As travelers head to Raystown Lake, local agencies collaborate on safety
HUNTINGDON – Up to a dozen or more boaters at Raystown Lake could find their Independence Day weekend festivities ending with restraints.
A big crowd is expected at the Army Corps of Engineers lake this holiday weekend with sunny skies forecast, and authorities will be on the lookout for problems, including boating under the influence.
“If the weather is nice, and I believe it is forecasted to be nice this weekend, then we will again see full and overcrowded facilities,” said Park Ranger Allen Gwinn.
“Our staff tries to be available for these types of things, but our staff does not increase with the increase in visitors for the holidays. That is why we ask visitors to be patient getting where they are going, be understanding with others trying to do the same thing and be compliant with our rules.”
Capt. Alan Robinson of the Pennsylvania Fish and Boat Commission said the agency will employ additional safety measures for the upcoming holiday weekend. “We’ll be running some specialized details; we’ll bring in additional officers and beef up the manpower. We partner up with wildlife conservation officers with the Game Commission; they have some troopers on our boats. We’ll be partnering with the Corps of Engineers folks, as well.
“The (Huntingdon County) Sheriff’s Office is also a huge asset out at Raystown with their shoreline patrols.”
The PFBC enforces boating under the influence charges at Raystown.
“BUIs out there are somewhat weather dependent, so Fourth of July weekend, where the weather is hot and conducive to a lot of recreational boat traffic, we’ll handle anywhere from probably six to a dozen or more, just for that specific weekend. We’ve been averaging about 23 to 24 a season on Raystown over the last five years,” Robinson said.
“The vast majority of the users out there are very responsible, safety-conscious people. It’s just a small minority of individuals that like to behave irresponsibly that get 95 percent of our attention.”
The PFBC will have three to four patrol boats on the water each day this weekend. Individuals suspected of operating a watercraft under the influence are subject to field sobriety tests and can receive charges similar to driving a motor vehicle under the influence.
According to its website, the PFBC also enforces such laws as public drunkenness, disorderly conduct and underage drinking for both operators and passengers aboard watercraft.
“The BUI law is pretty much analogous to the vehicle code’s DUI law,” Robinson said. “It’s a 0.08 percent blood alcohol concentration threshold, and then it is three-tiered insofar as the level of the offenses.”
However, laws differ when it comes to the act of consuming alcohol while aboard watercraft.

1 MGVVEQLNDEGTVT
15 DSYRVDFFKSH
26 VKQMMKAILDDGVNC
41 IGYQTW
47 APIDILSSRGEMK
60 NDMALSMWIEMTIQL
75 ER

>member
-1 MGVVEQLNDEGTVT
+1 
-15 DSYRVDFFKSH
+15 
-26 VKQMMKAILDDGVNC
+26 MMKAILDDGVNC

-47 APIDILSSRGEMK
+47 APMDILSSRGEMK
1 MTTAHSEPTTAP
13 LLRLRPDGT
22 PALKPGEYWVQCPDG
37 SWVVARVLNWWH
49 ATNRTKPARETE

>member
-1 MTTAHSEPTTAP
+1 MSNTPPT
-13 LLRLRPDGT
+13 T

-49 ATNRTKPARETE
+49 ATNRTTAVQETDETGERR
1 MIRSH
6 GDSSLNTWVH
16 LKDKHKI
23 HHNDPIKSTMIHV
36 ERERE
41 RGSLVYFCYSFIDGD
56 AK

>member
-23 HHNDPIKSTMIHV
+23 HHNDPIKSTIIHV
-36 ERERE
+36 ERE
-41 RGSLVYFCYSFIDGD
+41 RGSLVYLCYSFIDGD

“The operator could consume alcohol; they would have to do it in a very responsible manner,” Robinson said. “Unlike a motor vehicle, there’s no open container prohibition on a boat. On the facility out there, insofar as the shoreline or the lake, alcohol is not prohibited, but our expectation is that all the boat operators remain physically capable of operating the boat, which means they need to be sober.”
As the water depths reach 65 to 200 feet at certain points, visitors’ safety can never be guaranteed.
About two weeks ago, Dustin Scott Weyandt, 23, of Duncansville suffocated in water at Raystown while trying to swim across a cove. Upon being spotted by the Markelsburg Fire Department’s submersible remote-operated vehicle’s camera, the victim’s corpse was recovered by divers about 8:40 p.m. on June 16.
“It didn’t change what we’re already doing,” Gwinn said. “We work very hard with our partners, the Pennsylvania Fish and Boat Commission, as well as our emergency responders in trying to get people to be conscious of those danger zones.
“Most of the lake is swim at your own risk. This particular incident occurred outside of one of the designated swim areas, which is not a prohibited area. You’re certainly allowed to swim there, but there’s more risks and more opportunity for problems.”
According to Lt. Jeffrey Leonard of the Huntingdon County Sheriff’s Office, additional hours will be added to enforcement schedules throughout the holiday weekend.
“We’ll be strictly enforcing the DUI law, aggressive driving, careless driving and also speeding issues. We’ll also be enforcing seat belts,” Leonard said. “Don’t drink and drive, and obey the rules of the highway.”
While all 262 campsites at Seven Points have already been booked in advance, Raystown will have 50 sites available on a first-come, first-served basis at Nancy’s Campground, a boat-to-shore site that does not accept reservations.
Mike Staz, a resident of Lewisberry who regularly frequents the lake, said last year’s Fourth of July festivities at Raystown were busy.
“It was handled decently well,” he said. “I could see problems occurring when leaving, though. It was a mad rush and basically a traffic jam with boats when the fireworks were over. Keeping a boat still isn’t the easiest thing. Other than that, it was a great time.”